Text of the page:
Improve flexibility


There are two stretches that can help to reduce plantar heel pain, calf stretches and plantar fascia stretches. These stretches can be effective at reducing plantar heel pain, and you should consider them as part of the ‘core’ treatment.

  • Plantar fascia stretches

    To perform the stretches, cross your leg over your knee, and pull back your toes and your ankle. It is important to remember to perform the stretches before you stand up in the morning, or at any time after you stand after a period of rest. In total, we recommend that you peform the exercise 5 times a day.

    Try to hold each stretch for 10 seconds, then repeat this 10 times. Overall, this stretch will take 110 seconds to complete.

    Please view the video for a demonstration.


  • Calf stretches

    A decrease in the range of motion of the ankle is a risk factor for plantar heel pain. Tight calf muscles is one reason why you may experience decreased ankle joint range of motion. Improving the flexibility of the calf muscle can be a good way to increase ankle joint range of motion, and reduce plantar heel pain.

    To perform the stretches, place one foot behind you and lean into the wall. You should feel a stretch in your calf muscle. It is important to remember to keep your heel on the ground and your back knee straight. Try to hold each stretch for 10 seconds, and repeat it 3 times. Do this for both legs and repeat it 5 times a day.

    Please view the video for a demonstration.


Both stretches are very safe, and it is unlikely that you will have any side effects.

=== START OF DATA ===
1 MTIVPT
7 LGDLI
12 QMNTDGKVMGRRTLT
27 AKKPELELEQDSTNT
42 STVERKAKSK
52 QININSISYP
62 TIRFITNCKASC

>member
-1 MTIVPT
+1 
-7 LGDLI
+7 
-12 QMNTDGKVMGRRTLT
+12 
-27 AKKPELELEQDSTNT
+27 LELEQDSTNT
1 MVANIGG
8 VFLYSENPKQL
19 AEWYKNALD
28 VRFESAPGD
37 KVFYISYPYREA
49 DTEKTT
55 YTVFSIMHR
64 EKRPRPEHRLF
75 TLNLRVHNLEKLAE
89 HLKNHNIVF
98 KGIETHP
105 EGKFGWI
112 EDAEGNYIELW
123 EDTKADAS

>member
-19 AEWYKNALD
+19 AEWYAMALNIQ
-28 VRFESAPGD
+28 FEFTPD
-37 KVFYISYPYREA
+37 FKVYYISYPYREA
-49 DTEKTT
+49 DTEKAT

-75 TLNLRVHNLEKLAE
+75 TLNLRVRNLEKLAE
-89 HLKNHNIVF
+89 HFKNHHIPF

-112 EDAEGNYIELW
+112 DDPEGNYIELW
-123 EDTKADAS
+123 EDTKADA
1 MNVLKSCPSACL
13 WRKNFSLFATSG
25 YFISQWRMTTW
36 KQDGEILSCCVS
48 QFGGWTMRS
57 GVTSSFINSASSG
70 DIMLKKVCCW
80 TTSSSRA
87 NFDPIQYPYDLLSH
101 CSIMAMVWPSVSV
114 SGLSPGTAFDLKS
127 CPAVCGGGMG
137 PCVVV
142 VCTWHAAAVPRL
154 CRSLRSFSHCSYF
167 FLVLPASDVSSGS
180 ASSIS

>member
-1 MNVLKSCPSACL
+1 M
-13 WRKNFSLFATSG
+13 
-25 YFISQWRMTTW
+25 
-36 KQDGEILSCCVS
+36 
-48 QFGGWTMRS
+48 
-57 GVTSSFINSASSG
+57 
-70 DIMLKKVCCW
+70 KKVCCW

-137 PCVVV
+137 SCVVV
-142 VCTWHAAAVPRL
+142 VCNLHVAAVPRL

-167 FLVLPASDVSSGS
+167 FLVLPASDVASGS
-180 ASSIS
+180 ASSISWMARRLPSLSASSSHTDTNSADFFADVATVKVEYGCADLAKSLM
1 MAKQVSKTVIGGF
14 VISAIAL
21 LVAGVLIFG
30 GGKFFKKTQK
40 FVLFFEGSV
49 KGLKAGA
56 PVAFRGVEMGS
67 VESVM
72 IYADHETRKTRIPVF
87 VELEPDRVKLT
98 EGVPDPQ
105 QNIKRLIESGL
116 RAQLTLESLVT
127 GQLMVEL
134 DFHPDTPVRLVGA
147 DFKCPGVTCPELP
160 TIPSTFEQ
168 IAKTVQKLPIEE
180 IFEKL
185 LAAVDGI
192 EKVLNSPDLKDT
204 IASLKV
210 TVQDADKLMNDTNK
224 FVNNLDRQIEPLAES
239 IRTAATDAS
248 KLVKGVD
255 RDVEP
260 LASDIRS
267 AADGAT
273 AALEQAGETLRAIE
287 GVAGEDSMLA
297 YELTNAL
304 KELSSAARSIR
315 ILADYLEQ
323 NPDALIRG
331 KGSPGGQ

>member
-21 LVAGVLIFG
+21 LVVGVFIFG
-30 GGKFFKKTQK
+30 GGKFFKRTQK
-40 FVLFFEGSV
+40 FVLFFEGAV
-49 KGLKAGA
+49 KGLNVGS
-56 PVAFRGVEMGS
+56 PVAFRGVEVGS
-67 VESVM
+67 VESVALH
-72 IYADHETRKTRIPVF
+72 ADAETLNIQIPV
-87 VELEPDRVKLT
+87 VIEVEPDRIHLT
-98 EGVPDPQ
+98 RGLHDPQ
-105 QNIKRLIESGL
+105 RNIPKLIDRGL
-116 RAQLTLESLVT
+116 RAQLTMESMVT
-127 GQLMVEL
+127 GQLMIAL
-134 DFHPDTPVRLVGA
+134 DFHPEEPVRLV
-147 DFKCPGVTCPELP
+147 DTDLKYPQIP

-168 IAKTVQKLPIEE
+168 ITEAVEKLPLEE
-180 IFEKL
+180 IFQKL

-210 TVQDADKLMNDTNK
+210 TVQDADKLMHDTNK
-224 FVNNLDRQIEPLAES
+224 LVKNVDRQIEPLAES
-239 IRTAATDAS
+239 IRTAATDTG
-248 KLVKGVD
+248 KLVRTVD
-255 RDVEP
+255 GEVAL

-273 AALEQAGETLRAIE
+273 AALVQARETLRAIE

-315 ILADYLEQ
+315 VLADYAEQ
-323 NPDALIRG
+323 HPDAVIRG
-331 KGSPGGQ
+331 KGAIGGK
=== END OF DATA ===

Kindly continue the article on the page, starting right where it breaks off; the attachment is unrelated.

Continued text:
Evidence summary

There is evidence to support stretching as an effective treatment. Currently, evidence exists to suggest that:

  • stretching is similar to control
  • foot taping is more effective than stretching
  • plantar fascia stretching is better than calf stretching
  • plantar fascia stretching is just as effective as shockwave therapy. However, the combination of plantar fascia stretching and shockwave is better than shockwave alone

Links to research

1. Radford JA, Landorf KB, Buchbinder R, Cook C. Effectiveness of calf muscle stretching for the short-term treatment of plantar heel pain: a randomised trial. BMC Musculoskelet Disord. 2007;8: 36. doi: 10.1186/1471-2474-8-36

2. Hyland MR, Webber-Gaffney A, Cohen L, Lichtman SW. Randomized controlled trial of calcaneal taping, sham taping, and plantar fascia stretching for the short-term management of plantar heel pain. J Orthop Sport Phys Ther. 2006;36: 364–371. doi: 10.2519/jospt.2006.2078

3. DiGiovanni BF, Nawoczenski DA, Lintal ME, Moore EA, Murray JC, Wilding GE, et al. Tissue-specific plantar fascia-stretching exercise enhances outcomes in patients with chronic heel pain: a prospective, randomized study. J Bone Joint Surg Am. 2003;85A: 1270–1277. Link

4. Rompe JD, Cacchio A, Weil Jr. L, Furia JP, Haist J, Reiners V, et al. Plantar fascia-specific stretching versus radial shock-wave therapy as initial treatment of plantar fasciopathy. J Bone Joint Surg Am. 2010;92: 2514–2522. doi: 10.2106/JBJS.I.01651

5. Rompe JD, Furia J, Cacchio A, Schmitz C, Maffulli N. Radial shock wave treatment alone is less efficient than radial shock wave treatment combined with tissue-specific plantar fascia-stretching in patients with chronic plantar heel pain. Int J Surg. 2015/05/06. 2015;24: 135–142. doi: 10.1016/j.ijsu.2015.04.082